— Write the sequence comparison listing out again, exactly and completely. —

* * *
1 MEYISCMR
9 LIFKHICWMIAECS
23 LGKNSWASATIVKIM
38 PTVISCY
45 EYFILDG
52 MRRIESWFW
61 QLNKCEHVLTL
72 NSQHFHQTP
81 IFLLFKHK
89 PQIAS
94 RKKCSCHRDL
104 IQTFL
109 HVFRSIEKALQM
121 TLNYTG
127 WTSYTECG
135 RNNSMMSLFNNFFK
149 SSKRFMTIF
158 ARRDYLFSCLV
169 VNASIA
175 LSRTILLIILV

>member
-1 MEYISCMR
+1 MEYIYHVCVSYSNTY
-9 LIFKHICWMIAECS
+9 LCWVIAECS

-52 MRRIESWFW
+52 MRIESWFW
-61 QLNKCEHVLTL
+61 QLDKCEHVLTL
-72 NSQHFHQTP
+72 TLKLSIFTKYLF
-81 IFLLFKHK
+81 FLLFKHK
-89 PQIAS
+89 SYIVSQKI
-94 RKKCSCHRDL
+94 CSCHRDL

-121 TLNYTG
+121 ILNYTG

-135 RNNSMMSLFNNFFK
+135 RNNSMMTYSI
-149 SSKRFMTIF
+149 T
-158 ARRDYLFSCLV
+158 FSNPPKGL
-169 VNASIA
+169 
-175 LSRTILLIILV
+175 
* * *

1 MEYISCMR
9 LIFKHICWMIAECS
23 LGKNSWASATIVKIM
38 PTVISCY
45 EYFILDG
52 MRRIESWFW
61 QLNKCEHVLTL
72 NSQHFHQTP
81 IFLLFKHK
89 PQIAS
94 RKKCSCHRDL
104 IQTFL
109 HVFRSIEKALQM
121 TLNYTG
127 WTSYTECG
135 RNNSMMSLFNNFFK
149 SSKRFMTIF
158 ARRDYLFSCLV
169 VNASIA
175 LSRTILLIILV

>member
-1 MEYISCMR
+1 MEYIYHVCVSYSNTY
-9 LIFKHICWMIAECS
+9 LCWVIAECS

-52 MRRIESWFW
+52 MRIESWFW
-61 QLNKCEHVLTL
+61 QLDKCEHVLTL
-72 NSQHFHQTP
+72 TLKLSIFTKYLF
-81 IFLLFKHK
+81 FLLFKHK
-89 PQIAS
+89 SYIVSQKI
-94 RKKCSCHRDL
+94 CSCHRDL

-121 TLNYTG
+121 ILNYTG

-135 RNNSMMSLFNNFFK
+135 RNNSMMTYSI
-149 SSKRFMTIF
+149 T
-158 ARRDYLFSCLV
+158 FSNPPKGL
-169 VNASIA
+169 
-175 LSRTILLIILV
+175 